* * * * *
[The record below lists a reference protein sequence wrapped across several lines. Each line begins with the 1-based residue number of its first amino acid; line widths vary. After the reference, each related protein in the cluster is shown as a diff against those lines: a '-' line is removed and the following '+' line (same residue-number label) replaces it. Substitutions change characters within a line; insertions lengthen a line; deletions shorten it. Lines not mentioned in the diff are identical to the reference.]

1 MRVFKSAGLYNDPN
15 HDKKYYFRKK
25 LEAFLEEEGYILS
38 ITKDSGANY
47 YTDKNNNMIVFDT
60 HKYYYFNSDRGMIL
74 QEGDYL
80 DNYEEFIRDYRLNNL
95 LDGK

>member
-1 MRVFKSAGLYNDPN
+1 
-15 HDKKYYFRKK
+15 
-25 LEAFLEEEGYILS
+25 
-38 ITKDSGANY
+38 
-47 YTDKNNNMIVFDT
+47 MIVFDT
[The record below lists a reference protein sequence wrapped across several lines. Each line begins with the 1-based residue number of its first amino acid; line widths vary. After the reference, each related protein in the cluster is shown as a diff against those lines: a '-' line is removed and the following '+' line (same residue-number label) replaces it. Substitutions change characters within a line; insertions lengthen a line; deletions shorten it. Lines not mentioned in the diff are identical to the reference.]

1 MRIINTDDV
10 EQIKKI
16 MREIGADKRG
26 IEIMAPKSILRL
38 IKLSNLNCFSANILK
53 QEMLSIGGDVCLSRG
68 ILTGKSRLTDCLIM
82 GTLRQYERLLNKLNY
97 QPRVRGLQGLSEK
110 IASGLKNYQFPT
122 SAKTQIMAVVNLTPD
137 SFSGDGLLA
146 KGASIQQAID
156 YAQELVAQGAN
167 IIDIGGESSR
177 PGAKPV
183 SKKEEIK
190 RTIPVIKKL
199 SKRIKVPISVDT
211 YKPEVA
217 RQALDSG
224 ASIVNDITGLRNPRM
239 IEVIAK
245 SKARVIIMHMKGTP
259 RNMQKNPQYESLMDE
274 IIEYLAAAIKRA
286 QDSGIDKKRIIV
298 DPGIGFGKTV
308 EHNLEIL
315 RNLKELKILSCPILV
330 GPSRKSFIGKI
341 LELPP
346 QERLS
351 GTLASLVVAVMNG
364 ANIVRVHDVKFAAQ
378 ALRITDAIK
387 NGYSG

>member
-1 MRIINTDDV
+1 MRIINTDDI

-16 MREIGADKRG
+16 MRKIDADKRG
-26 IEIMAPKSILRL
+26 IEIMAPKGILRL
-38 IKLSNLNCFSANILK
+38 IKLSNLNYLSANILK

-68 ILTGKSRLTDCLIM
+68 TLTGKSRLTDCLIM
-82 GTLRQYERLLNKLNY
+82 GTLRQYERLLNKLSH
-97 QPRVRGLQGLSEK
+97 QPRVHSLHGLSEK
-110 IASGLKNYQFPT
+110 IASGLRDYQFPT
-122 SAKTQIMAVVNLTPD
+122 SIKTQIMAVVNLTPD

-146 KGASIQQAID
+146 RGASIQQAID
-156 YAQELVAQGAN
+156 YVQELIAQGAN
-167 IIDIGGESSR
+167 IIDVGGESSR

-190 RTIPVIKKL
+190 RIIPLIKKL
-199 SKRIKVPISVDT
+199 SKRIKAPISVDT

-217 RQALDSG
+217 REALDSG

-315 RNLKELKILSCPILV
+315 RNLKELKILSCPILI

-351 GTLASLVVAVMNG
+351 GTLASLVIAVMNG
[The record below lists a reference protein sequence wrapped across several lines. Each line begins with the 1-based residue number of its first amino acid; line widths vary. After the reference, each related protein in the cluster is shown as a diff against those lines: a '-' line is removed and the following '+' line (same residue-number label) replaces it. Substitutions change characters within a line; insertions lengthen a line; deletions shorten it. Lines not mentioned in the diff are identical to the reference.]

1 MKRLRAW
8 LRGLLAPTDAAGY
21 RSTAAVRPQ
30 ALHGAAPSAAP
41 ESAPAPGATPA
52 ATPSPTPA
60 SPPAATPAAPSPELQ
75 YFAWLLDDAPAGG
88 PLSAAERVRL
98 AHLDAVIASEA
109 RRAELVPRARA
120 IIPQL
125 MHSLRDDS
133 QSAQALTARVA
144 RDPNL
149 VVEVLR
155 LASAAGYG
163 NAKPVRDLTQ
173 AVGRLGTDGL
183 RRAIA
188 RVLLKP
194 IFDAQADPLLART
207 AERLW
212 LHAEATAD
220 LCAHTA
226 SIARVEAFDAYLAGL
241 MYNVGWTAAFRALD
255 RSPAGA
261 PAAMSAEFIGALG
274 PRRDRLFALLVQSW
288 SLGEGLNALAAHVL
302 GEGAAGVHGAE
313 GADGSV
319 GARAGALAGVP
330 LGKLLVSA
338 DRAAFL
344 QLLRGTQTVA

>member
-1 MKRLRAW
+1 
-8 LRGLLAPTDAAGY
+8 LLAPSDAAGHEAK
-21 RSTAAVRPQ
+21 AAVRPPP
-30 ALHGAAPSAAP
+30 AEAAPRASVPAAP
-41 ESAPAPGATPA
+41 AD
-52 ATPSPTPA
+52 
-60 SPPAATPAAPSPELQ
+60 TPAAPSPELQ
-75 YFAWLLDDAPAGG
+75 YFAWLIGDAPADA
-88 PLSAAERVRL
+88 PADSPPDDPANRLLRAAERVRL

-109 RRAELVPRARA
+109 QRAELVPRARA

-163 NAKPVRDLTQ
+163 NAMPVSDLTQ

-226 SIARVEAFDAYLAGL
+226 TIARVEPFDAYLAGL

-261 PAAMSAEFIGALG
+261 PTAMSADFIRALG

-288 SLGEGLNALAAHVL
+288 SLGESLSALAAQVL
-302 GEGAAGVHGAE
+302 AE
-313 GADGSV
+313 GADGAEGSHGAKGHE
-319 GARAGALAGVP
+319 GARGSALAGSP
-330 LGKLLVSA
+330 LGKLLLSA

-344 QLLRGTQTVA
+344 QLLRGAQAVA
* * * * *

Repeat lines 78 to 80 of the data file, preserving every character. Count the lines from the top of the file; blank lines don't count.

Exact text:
+122 SIKTQIMAVVNLTPD

-146 KGASIQQAID
+146 RGASIQQAID